As the client becomes a more vitalized being, the effects continue to spread outwards to her immediate community. Her aliveness becomes contagious to those around her, and in that way, the legacy of the teachings continues. 



Empowerment can come in many different forms. Empowerment can come from nailing that handstand, but empowerment can also come from the client realizing that Yes, I do have a choice about the outcome of this chronic pain and/or illness, and I can most definitely do something about it. 

In a world and time when most people are out of touch of their physical bodies, the also lose command of themselves. Some ignore or deny the dis-ease that is brewing within them. Others look for quick fixes and magic pills. 

We have given up the most elemental and innate birthright we have as human beings, and that is to honor, respect, and take care of this sacred body that is given to us by Nature. 

We feel powerless when we lose this responsibility; we feel meaningless. 

As yoga therapists, we help our clients understand that their bodies are built for health and not for disease, and illuminate what is disrupting the body's homeostasis and healing processes. We educate our clients on their body's innate healing abilities, and once the clients can embrace all of that, the body (physical, mental, and emotional) will thrive once again. 

Ultimately, 1:1 work can not only complement the individual's current allopathic protocols for her injury/illness, but can additionally accelerate an individuals healing process by bringing about a sense of empowerment, of stepping in their own power and rights to thrive. 

"My back cramps up when I stand" and Core Anatomy Intro

Have you ever sat on a chair, sofa, car seat, movie theater seat, etc, for a couple of hours, and when it comes time to stand up, your back suddenly shoots a sharp pain? You might cry out in pain, or the sensation might travel down your leg causing your legs to buckle under your weight, or your back might feel locked up.

If your answer is yes, then you're definitely note alone!

Now, your next question is, why does it do that? Why isn't my back supporting me the way that it should be? What causes my back to become so weak?

But, is it weak? Or is your back just extremely tight?

You see, when most people think of weak muscles, they think of a set of muscles that they have not used in a long time, causing the muscles to atrophy slightly. In the case of your back muscles, however, more likely than not, they are overworked, causing them to become weak.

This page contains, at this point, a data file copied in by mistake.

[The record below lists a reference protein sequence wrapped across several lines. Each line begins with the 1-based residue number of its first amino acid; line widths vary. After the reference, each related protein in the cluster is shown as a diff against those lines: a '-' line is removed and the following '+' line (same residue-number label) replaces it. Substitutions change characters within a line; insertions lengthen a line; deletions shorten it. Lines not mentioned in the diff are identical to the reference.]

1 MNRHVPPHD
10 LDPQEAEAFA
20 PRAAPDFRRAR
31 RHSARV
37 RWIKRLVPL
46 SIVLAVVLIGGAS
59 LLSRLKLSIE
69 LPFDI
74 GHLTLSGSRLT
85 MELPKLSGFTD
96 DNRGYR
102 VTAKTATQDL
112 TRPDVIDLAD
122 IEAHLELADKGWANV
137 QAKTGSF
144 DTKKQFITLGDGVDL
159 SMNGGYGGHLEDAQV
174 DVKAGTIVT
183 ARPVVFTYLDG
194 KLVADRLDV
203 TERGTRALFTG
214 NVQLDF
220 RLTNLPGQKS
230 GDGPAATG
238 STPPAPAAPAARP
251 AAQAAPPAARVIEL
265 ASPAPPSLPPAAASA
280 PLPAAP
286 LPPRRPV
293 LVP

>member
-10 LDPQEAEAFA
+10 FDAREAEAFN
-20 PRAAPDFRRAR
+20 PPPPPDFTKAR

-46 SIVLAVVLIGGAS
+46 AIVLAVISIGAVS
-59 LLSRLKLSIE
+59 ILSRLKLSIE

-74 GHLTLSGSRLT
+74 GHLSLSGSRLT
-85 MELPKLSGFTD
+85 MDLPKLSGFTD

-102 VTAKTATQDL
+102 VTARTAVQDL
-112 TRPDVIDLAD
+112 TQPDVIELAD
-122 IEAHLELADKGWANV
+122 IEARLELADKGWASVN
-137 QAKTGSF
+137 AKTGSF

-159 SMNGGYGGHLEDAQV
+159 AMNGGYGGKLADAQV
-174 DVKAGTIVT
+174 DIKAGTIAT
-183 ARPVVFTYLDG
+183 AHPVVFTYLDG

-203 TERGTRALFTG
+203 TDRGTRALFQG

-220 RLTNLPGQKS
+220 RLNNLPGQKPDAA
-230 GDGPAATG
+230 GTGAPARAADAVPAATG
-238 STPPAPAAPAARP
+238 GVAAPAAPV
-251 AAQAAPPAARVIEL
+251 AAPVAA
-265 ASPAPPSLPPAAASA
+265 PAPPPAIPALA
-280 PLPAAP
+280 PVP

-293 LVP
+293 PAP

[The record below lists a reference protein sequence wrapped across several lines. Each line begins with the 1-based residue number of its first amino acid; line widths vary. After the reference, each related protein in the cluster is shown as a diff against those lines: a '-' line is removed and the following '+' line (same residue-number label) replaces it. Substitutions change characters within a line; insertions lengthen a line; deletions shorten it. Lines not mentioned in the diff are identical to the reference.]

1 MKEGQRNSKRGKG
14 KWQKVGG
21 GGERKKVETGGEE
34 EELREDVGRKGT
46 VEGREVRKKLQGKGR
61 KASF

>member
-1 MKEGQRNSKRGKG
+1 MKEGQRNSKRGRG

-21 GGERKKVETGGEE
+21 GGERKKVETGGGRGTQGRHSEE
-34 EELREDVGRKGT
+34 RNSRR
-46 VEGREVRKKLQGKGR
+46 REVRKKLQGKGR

Before we dive too deep into how sitting can possibly tighten and weaken your back muscles, let us take a quick look at the anatomy of the core. 


A Quick Look at the Core

Take a look at the front and back muscles of your "core" in the image below: 

Your first impression may be: These constitute ALL of my core muscles? I thought my core was just my six-pack muscles! 

Yes, in fact, your core consists of many team members that extend beyond your "abs," and they all work together to (1) protect your organs, (2) initiate movement, (3) stabilize movement, and (4) transfer force from one extremity to the other.  Each has its strengths (e.g., your external and internal obliques allow you to turn your torso and bend sideways; your gluteal muscles play an essential role in stabilizing the curvature in your lumbar spine and sacrum, as well as provide power with each of your stride), and your job is to use each member's potentials wisely. For simplicity, let us group the anterior (front) core muscles as one team member called The Core, and the posterior (back) core muscles as second team member called The Back. 


How Muscles Work

Now that you have a general idea of what the core is and what it does, let us explore how muscles work together to support our body and initiate movement. Open and close one hand repeatedly a few times. A healthy muscle fiber should be able to do exactly that: contract (hand closes in a fist), stretch (hand opens wide), and relax (hand relaxes). Now, hold your hand in a fist and gradually clench tighter and tighter until you cannot clench any further. After awhile, your hand and forearm may even start to feel fatigued, sore, numb, and tense.

Do those words feel familiar to you and your back?